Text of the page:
A low-cost and readily available medication commonly used for treating fungal nail infections has been discovered to effectively combat a severe disease that causes tissue and bone destruction, prevalent in Africa, Asia, and the Americas.
Experts are optimistic that this discovery will provide a glimmer of hope for the many individuals who have been neglected for years and may be at risk for amputations if their condition is not addressed.
The outcomes of the medical experiment in Sudan for a novel remedy for mycetoma have revealed that the oral medication fosravuconazole has an efficacy rate of up to 85% and does not have any adverse effects.
Dr Borna Nyaoke, the head of mycetoma at the Drugs for Neglected Diseases Initiative (DNDi) – which coordinated the trial with the Mycetoma Research Center (MRC) in Sudan’s capital, Khartoum, and the Japanese pharmaceutical company Eisai – labelled the discovery “momentous”.
She expressed great enthusiasm, stating that it will bring about significant change.
Mycetoma is a persistent infection caused by specific bacteria and fungi, and is included in the World Health Organization’s list of 20 overlooked tropical diseases. The global prevalence of cases is unknown, but Sudan and Mexico have reported the highest rates.
The primary impact of this condition is on young adults living in low-income rural regions. Children comprise approximately 20-25% of all patients with mycetoma. A significant number of individuals contract this infection through puncture wounds from thorns while walking without shoes.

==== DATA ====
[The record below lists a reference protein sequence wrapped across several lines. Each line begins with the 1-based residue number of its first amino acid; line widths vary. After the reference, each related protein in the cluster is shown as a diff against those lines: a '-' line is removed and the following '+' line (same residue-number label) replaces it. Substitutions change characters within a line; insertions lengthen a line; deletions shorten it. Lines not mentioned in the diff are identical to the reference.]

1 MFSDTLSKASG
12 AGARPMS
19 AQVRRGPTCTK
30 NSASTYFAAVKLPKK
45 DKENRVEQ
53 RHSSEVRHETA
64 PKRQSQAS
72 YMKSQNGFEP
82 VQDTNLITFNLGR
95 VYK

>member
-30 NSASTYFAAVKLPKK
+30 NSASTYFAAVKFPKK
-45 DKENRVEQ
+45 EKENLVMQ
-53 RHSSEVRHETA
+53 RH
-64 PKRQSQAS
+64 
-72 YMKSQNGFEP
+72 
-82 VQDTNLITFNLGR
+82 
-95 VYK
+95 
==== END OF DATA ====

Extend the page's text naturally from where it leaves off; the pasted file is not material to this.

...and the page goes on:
If not addressed, it can be fatal. The negative perception surrounding the illness can have adverse effects on mental well-being.
Currently, mycetoma is managed with the medication itraconazole, which should be consumed with meals four times daily for a duration of one year and may cause various adverse effects. This treatment is also costly, amounting to approximately $2,000 (£1,600) per patient per year. Additionally, it is not accessible in all regions where the condition is prevalent.
Nyaoke stated that Fosravuconazole, a medication currently utilized for treating fungal nail infections, can be consumed once a week for 12 months without needing to eat. In areas where obtaining two full meals daily is a challenge, this is considered beneficial. The updated treatment is anticipated to be significantly more affordable.
Unfortunately, despite the positive results seen in trials conducted in Sudan, the ongoing conflict in the country has hindered progress in combating the disease. In April, Sudan was thrown into turmoil as clashes erupted between the Sudanese military, under the command of General Abdel Fattah al-Burhan, and the Rapid Support Forces, led by rival Mohamed Hamdan Dagalo, also known as Hemedti.
The only specialized center for mycetoma in the world, known as the MRC in Khartoum, that also serves as a reference laboratory for various medical institutions, has been forced to shut down.
Nyaoke stated that the regulatory authority in Sudan seems prepared to authorize the drug for use throughout the country, however, the timing of the decision is uncertain.
According to Ahmed Fahal, a professor of surgery at Khartoum University and the creator of the center, the conflict in Sudan has had significant effects on the country and the mycetoma center, as well as its patients. The war has disrupted their work and caused staff to flee and experience trauma. Overall, the war has caused a setback for the center.
Fahal plans to establish two additional facilities in regions of the country that are not impacted by conflict. He expressed his determination to resume operations and carry on with our current efforts.